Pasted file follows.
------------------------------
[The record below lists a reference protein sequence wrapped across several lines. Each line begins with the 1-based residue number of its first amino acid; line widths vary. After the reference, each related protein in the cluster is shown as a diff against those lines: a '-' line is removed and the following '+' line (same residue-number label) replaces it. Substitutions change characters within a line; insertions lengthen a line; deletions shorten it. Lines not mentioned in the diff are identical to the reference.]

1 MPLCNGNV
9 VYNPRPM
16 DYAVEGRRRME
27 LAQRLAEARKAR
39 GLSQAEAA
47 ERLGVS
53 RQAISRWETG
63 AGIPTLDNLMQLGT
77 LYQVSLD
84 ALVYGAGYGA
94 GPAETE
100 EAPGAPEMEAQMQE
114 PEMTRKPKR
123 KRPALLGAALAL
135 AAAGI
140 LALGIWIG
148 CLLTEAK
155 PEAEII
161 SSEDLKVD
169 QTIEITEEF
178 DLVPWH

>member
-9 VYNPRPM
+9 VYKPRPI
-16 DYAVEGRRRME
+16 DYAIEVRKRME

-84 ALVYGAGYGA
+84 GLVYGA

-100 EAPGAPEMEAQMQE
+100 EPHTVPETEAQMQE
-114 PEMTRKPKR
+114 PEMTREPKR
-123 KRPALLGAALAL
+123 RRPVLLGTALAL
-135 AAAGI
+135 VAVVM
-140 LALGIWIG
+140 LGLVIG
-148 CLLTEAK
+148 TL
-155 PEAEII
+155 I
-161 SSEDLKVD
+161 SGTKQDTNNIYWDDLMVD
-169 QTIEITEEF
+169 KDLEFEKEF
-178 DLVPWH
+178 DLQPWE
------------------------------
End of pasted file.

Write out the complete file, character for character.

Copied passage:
[The record below lists a reference protein sequence wrapped across several lines. Each line begins with the 1-based residue number of its first amino acid; line widths vary. After the reference, each related protein in the cluster is shown as a diff against those lines: a '-' line is removed and the following '+' line (same residue-number label) replaces it. Substitutions change characters within a line; insertions lengthen a line; deletions shorten it. Lines not mentioned in the diff are identical to the reference.]

1 MPLCNGNV
9 VYNPRPM
16 DYAVEGRRRME
27 LAQRLAEARKAR
39 GLSQAEAA
47 ERLGVS
53 RQAISRWETG
63 AGIPTLDNLMQLGT
77 LYQVSLD
84 ALVYGAGYGA
94 GPAETE
100 EAPGAPEMEAQMQE
114 PEMTRKPKR
123 KRPALLGAALAL
135 AAAGI
140 LALGIWIG
148 CLLTEAK
155 PEAEII
161 SSEDLKVD
169 QTIEITEEF
178 DLVPWH

>member
-9 VYNPRPM
+9 VYKPRPI
-16 DYAVEGRRRME
+16 DYAIEVRKRME

-84 ALVYGAGYGA
+84 GLVYGA

-100 EAPGAPEMEAQMQE
+100 EPHTVPETEAQMQE
-114 PEMTRKPKR
+114 PEMTREPKR
-123 KRPALLGAALAL
+123 RRPVLLGTALAL
-135 AAAGI
+135 VAVVM
-140 LALGIWIG
+140 LGLVIG
-148 CLLTEAK
+148 TL
-155 PEAEII
+155 I
-161 SSEDLKVD
+161 SGTKQDTNNIYWDDLMVD
-169 QTIEITEEF
+169 KDLEFEKEF
-178 DLVPWH
+178 DLQPWE